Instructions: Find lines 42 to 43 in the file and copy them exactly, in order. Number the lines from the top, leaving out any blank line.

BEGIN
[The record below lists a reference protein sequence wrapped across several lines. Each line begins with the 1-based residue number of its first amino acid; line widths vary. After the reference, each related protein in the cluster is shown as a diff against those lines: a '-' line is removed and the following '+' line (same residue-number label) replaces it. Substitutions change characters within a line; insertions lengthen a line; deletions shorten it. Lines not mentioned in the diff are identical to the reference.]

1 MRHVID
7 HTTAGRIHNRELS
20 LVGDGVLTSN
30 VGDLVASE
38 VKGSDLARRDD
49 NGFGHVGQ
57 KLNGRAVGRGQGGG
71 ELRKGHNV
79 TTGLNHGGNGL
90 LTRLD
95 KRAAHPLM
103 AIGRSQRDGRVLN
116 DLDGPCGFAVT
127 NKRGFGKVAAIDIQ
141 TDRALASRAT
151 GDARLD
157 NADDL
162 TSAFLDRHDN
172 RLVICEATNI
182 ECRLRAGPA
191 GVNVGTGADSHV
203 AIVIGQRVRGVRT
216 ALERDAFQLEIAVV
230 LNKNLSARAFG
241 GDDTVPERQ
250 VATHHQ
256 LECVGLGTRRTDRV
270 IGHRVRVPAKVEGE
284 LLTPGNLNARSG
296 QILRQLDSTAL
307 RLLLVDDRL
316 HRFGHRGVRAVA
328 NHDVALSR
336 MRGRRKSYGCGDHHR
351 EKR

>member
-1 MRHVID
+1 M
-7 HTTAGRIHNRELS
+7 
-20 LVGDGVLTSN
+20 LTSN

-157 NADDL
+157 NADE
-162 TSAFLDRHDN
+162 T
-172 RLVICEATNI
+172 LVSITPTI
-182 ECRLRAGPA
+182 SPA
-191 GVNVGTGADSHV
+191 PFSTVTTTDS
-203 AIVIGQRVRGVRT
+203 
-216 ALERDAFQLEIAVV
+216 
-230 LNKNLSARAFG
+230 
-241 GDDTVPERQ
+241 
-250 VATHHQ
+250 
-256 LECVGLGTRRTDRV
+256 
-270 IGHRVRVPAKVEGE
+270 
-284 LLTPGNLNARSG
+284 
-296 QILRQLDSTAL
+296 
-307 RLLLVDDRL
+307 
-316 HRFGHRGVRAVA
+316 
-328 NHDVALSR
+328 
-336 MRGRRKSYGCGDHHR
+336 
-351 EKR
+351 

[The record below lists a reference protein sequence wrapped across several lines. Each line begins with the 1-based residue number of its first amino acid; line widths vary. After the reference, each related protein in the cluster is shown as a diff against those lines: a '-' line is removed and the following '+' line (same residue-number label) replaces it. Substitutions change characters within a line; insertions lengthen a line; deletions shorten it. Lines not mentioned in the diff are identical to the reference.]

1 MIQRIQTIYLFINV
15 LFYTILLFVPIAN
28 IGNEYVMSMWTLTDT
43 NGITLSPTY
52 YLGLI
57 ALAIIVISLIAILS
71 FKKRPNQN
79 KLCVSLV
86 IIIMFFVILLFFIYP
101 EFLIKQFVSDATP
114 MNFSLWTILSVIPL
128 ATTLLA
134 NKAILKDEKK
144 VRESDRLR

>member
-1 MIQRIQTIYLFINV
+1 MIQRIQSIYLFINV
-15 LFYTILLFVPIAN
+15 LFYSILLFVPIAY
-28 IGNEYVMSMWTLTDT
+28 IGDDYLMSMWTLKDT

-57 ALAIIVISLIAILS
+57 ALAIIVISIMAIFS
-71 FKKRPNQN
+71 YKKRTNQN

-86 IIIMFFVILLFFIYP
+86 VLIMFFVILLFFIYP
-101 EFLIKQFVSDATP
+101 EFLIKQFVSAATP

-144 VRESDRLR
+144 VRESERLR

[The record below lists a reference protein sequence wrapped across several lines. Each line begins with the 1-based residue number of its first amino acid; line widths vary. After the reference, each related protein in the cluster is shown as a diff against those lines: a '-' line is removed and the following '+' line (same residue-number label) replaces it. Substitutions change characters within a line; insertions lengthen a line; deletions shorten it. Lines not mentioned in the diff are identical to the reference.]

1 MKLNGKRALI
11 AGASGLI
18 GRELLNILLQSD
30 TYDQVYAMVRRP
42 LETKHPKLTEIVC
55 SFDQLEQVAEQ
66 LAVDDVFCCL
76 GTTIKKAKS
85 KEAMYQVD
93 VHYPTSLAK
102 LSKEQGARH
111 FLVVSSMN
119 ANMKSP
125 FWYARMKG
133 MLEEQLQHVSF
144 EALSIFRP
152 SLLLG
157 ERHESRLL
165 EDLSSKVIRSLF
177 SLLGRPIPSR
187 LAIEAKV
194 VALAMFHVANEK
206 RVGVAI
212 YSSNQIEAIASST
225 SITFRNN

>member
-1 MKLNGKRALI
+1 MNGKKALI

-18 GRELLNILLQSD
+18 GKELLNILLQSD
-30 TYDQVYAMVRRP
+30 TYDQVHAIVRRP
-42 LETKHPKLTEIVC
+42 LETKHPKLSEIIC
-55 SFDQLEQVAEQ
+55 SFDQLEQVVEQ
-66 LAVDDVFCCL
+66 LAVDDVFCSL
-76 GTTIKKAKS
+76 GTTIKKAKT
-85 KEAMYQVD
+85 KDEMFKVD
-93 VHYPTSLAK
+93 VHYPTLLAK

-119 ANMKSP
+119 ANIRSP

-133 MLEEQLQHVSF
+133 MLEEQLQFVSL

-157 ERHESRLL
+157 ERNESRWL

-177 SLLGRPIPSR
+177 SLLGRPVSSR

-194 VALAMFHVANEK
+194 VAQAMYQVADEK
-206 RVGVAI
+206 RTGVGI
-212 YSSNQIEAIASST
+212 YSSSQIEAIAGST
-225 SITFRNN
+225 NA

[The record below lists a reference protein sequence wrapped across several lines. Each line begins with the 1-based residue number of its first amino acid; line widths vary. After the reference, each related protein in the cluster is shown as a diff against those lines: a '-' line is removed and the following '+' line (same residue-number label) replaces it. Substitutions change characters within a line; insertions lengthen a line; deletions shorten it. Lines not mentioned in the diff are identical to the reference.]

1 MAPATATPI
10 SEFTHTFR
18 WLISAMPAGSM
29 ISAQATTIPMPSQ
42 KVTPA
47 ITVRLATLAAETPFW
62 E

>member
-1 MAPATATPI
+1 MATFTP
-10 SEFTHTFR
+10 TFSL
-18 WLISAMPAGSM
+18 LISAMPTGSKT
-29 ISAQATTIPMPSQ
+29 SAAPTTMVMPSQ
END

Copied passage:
-20 LVGDGVLTSN
+20 LTSN